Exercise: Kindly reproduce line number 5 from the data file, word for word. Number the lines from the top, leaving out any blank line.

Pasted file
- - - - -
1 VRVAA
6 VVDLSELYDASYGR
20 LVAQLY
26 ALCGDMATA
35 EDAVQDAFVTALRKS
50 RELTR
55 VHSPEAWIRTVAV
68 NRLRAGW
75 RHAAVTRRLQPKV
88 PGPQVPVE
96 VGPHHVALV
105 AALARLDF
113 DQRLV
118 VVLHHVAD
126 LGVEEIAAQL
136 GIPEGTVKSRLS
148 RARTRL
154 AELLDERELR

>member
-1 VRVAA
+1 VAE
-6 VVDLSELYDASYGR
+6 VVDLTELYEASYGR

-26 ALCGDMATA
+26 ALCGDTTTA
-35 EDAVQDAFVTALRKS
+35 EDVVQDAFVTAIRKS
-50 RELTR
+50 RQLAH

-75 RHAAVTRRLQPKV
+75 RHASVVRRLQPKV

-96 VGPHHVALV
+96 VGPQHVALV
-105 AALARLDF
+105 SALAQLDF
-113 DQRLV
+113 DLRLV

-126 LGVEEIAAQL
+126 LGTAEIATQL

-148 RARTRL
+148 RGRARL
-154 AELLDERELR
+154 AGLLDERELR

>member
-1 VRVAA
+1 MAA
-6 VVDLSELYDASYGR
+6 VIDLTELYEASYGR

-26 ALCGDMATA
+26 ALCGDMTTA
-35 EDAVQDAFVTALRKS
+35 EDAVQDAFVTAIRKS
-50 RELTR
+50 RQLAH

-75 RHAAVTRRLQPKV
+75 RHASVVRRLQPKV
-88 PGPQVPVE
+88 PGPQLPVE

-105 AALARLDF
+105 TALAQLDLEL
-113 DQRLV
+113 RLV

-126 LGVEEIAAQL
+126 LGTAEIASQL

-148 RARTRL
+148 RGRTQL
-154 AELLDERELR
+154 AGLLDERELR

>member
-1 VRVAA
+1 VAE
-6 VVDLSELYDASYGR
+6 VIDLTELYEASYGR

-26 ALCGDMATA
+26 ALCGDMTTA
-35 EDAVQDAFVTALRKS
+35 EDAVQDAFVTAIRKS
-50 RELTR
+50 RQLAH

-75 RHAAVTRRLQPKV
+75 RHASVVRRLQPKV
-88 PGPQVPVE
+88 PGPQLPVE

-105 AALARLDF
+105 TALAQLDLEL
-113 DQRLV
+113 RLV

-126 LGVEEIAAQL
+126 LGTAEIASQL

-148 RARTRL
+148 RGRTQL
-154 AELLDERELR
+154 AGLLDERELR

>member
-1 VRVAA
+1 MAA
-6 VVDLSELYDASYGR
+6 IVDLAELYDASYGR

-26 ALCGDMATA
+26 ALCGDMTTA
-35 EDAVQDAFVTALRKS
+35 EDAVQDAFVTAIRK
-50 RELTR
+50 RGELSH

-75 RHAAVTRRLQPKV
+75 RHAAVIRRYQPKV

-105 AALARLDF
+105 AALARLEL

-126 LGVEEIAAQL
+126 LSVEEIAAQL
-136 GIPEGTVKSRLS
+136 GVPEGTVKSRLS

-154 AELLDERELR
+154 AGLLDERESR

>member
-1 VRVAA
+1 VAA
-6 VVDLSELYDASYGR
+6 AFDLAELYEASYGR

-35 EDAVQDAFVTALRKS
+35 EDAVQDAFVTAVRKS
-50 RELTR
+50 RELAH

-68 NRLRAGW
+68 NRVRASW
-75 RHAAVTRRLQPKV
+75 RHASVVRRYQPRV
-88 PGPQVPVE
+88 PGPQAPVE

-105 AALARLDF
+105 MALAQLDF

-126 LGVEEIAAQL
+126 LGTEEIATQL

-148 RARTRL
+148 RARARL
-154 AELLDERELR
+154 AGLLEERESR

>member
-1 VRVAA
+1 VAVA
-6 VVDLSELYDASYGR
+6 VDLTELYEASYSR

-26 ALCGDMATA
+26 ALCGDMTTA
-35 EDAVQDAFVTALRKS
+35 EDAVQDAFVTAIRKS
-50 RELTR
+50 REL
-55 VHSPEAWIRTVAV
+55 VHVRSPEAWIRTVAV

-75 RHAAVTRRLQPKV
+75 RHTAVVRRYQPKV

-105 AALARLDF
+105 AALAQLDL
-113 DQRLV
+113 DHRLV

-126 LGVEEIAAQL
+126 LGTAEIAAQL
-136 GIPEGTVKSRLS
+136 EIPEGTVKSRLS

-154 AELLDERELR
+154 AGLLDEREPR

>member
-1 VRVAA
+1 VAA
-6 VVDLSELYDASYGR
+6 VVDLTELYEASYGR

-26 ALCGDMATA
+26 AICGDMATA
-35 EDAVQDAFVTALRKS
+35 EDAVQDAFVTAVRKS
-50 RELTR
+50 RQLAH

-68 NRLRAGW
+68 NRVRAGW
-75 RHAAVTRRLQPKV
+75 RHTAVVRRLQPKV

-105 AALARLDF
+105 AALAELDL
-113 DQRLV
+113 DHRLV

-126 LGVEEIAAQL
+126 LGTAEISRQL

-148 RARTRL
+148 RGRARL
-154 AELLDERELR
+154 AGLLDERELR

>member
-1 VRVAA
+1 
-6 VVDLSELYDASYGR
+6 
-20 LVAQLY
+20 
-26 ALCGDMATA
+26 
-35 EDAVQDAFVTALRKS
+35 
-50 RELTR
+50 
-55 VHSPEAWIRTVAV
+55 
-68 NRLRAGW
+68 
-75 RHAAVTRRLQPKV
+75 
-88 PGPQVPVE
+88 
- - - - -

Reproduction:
35 EDAVQDAFVTALRKS